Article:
It would pay to link eastern and western power grids

There would be value in connecting the eastern and western power grids in the United States, say researchers.

Seven “threads”—back-to-back, high-voltage, direct-current connections—join America’s Eastern and Western interconnections and have 1,320 megawatts of electric-power handling capacity. (The seam separating the grids runs, roughly, from eastern Montana, down the western borders of South Dakota, Nebraska, and Kansas, and along the western edges of the Oklahoma and Texas panhandles. Texas, with its own grid, is mostly outside the two big grids.)

And they are big grids—the eastern grid has a generating capacity of 700,000 megawatts and the western 250,000 megawatts. So, up to 1,320 megawatts isn’t much electricity moving between the two.

But what if there were bigger connections between the two grids? What if more power moved back and forth? Could that move Iowa wind power, Southwest solar power, and Eastern off-shore wind power from coast to coast? Could the West help the East meet its peak demand, and vice versa? Would bigger connections boost grid reliability, resilience, and adaptability? Would the benefits exceed the costs?

Yes, according to the Interconnections Seam Study, a two-year study launched as part of a Grid Modernization Initiative announced in January 2016 by the US Department of Energy.

Researchers shared early findings during a 2018 symposium at Iowa State and the latest findings in two papers (first, second) in IEEE Transactions on Power Systems. 

map of continental US with solar in SW, wind/solar over texas/Oklahoma, solar over the SE, and wind over midwest
This map shows how a macrogrid (the red lines) could cross the seam separating the Eastern and Western interconnections, allowing most of the country to share electricity, including Midwest wind energy and Southwest solar energy. (Credit: Interconnections Seam Study/US Dept. of Energy’s National Renewable Energy Laboratory)

How linking power grids play out?

Iowa State University engineers contributed computer modeling expertise to the project, building a capacity expansion model that simulates 15 years of improvements to power generation and transmission. The model includes four designs for cross-seam transmission and eight generation scenarios with differences in transmission costs, renewable-electricity generation, gas prices, and retirements of existing power plants.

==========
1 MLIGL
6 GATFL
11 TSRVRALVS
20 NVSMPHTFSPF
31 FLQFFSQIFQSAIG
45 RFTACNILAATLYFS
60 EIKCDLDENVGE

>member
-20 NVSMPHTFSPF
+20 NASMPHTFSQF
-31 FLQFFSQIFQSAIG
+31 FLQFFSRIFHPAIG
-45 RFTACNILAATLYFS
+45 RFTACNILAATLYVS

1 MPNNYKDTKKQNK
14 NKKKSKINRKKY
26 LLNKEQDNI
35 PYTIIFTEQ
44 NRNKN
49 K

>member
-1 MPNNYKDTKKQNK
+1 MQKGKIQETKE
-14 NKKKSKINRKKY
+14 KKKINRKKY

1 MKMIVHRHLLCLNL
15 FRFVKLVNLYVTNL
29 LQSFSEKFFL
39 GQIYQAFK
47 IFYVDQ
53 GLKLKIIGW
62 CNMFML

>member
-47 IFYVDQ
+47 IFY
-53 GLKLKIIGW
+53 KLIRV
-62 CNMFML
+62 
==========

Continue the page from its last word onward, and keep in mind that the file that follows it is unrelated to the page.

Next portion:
The models took the grid-improvement process up to 2038. Researchers from the US Department of Energy’s National Renewable Energy Laboratory in Colorado used the 2038 data to complete an hour-by-hour model of one year of power-sharing across the seam.

“The results show benefit-to-cost ratios that reach as high as 2.5, indicating significant value to increasing the transmission capacity between the interconnections under the cases considered, realized through sharing generation resources and flexibility across regions,” says a summary of the latest paper.

“So, for every dollar invested, you get up to $2.50 back,” says James McCalley, Iowa State professor in engineering, chair in power systems engineering, and coauthor of the paper.

And what about the cost?

McCalley says it would take an estimated $50 billion to build what researchers are calling a “macrogrid” of major transmission lines that loop around the Midwest and West, with branches filling in the middle and connecting to Texas and the Southeast.

The more transmission across the seam, the better, according to the researchers’ paper published this summer.

“B/C (benefit-to-cost) ratio tracks cross-seam transmission capacity: The conditions resulting in the highest cross-seam transmission capacity are the conditions having the highest B/C ratio,” the researchers write.

One key finding in the study: “Cross-seam transmission pays for itself: This shows that under conditions associated with a high-renewable future greater than 40%, cross-seam transmission benefits exceeds costs, based only on a 35-year period to assess savings generated by generation investments and operational efficiencies.”

McCalley says the macrogrid pays for itself in three primary ways:

Over a day, different parts of the country have peak demands at different times. With a macrogrid, different regions can help each other meet their daily peaks.

As coal- and gas-fired power plants are retired, a macrogrid allows wind- and solar-power resources to be shared across the country. “The Midwest makes wind energy,” McCalley says. “But not as many people live in the Midwest. So we need to move that energy.”

Utilities now have to build extra capacity to meet their highest demand of the year. A macrogrid can help different parts of the country meet each other’s peak demand, therefore decreasing the amount of peak capacity that has to be built in any once place.

And if there’s a storm?

And what about storms—such as the derecho that blew across Iowa in August 2020 or the ice storm that cut off power to Texas in February 2021? Could a macrogrid help with those kinds of disasters?

“Another benefit of the macrogrid is being able to deal with these kind of resilience problems,” McCalley says. “You could get electricity assistance from other regions very simply.”

While studies are beginning to quantify the value of an American macrogrid, McCalley says there are many challenges to actually seeing one built. There’s cost, certainly. There are policy and political decisions, as well. And there are people who don’t want transmission lines, wind turbines, or solar panels anywhere nearby.

What does he say to those people?

“My response has been that every form of energy has negatives,” McCalley says. “Tell me a better alternative.”

Source: Iowa State University